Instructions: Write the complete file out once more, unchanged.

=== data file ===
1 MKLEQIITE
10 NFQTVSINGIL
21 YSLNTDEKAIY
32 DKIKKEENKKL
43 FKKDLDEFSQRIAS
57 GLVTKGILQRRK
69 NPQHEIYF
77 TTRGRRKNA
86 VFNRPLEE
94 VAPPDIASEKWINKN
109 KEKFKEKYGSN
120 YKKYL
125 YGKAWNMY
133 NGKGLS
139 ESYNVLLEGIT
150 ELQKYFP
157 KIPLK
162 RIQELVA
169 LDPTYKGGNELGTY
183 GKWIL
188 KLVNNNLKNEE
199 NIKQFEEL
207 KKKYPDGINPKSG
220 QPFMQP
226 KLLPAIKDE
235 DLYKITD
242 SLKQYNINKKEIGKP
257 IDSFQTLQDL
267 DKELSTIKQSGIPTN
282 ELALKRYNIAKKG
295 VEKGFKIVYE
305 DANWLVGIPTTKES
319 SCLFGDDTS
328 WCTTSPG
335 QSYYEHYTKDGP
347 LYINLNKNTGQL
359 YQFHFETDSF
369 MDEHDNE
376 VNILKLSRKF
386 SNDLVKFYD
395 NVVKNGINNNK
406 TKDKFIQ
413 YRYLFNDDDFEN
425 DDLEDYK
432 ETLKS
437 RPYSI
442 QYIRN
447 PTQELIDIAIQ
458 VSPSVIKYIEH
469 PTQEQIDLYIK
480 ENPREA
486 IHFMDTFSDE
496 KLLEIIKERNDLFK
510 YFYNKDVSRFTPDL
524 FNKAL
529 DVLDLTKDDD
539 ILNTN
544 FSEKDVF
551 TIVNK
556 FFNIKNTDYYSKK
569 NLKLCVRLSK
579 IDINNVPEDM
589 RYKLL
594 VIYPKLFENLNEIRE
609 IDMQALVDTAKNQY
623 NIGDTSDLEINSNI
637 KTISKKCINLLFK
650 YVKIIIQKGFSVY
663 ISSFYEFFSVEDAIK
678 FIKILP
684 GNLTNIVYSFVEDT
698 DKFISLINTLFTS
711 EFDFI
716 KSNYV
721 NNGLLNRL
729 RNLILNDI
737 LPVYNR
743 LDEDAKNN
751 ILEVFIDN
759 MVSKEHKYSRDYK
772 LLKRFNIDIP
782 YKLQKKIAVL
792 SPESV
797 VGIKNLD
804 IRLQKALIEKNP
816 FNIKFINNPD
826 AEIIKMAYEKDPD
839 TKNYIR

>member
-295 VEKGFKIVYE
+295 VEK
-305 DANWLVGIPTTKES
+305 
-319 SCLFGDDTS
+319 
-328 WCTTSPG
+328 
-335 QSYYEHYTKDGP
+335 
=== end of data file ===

1 MKLEQIITE
10 NFQTVSINGIL
21 YSLNTDEKAIY
32 DKIKKEENKKL
43 FKKDLDEFSQRIAS
57 GLVTKGILQRRK
69 NPQHEIYF
77 TTRGRRKNA
86 VFNRPLEE
94 VAPPDIASEKWINKN
109 KEKFKEKYGSN
120 YKKYL
125 YGKAWNMY
133 NGKGLS
139 ESYNVLLEGIT
150 ELQKYFP
157 KIPLK
162 RIQELVA
169 LDPTYKGGNELGTY
183 GKWIL
188 KLVNNNLKNEE
199 NIKQFEEL
207 KKKYPDGINPKSG
220 QPFMQP
226 KLLPAIKDE
235 DLYKITD
242 SLKQYNINKKEIGKP
257 IDSFQTLQDL
267 DKELSTIKQSGIPTN
282 ELALKRYNIAKKG
295 VEKGFKIVYE
305 DANWLVGIPTTKES
319 SCLFGDDTS
328 WCTTSPG
335 QSYYEHYTKDGP
347 LYINLNKNTGQL
359 YQFHFETDSF
369 MDEHDNE
376 VNILKLSRKF
386 SNDLVKFYD
395 NVVKNGINNNK
406 TKDKFIQ
413 YRYLFNDDDFEN
425 DDLEDYK
432 ETLKS
437 RPYSI
442 QYIRN
447 PTQELIDIAIQ
458 VSPSVIKYIEH
469 PTQEQIDLYIK
480 ENPREA
486 IHFMDTFSDE
496 KLLEIIKERNDLFK
510 YFYNKDVSRFTPDL
524 FNKAL
529 DVLDLTKDDD
539 ILNTN
544 FSEKDVF
551 TIVNK
556 FFNIKNTDYYSKK
569 NLKLCVRLSK
579 IDINNVPEDM
589 RYKLL
594 VIYPKLFENLNEIRE
609 IDMQALVDTAKNQY
623 NIGDTSDLEINSNI
637 KTISKKCINLLFK
650 YVKIIIQKGFSVY
663 ISSFYEFFSVEDAIK
678 FIKILP
684 GNLTNIVYSFVEDT
698 DKFISLINTLFTS
711 EFDFI
716 KSNYV
721 NNGLLNRL
729 RNLILNDI
737 LPVYNR
743 LDEDAKNN
751 ILEVFIDN
759 MVSKEHKYSRDYK
772 LLKRFNIDIP
782 YKLQKKIAVL
792 SPESV
797 VGIKNLD
804 IRLQKALIEKNP
816 FNIKFINNPD
826 AEIIKMAYEKDPD
839 TKNYIR

>member
-295 VEKGFKIVYE
+295 VEK
-305 DANWLVGIPTTKES
+305 
-319 SCLFGDDTS
+319 
-328 WCTTSPG
+328 
-335 QSYYEHYTKDGP
+335 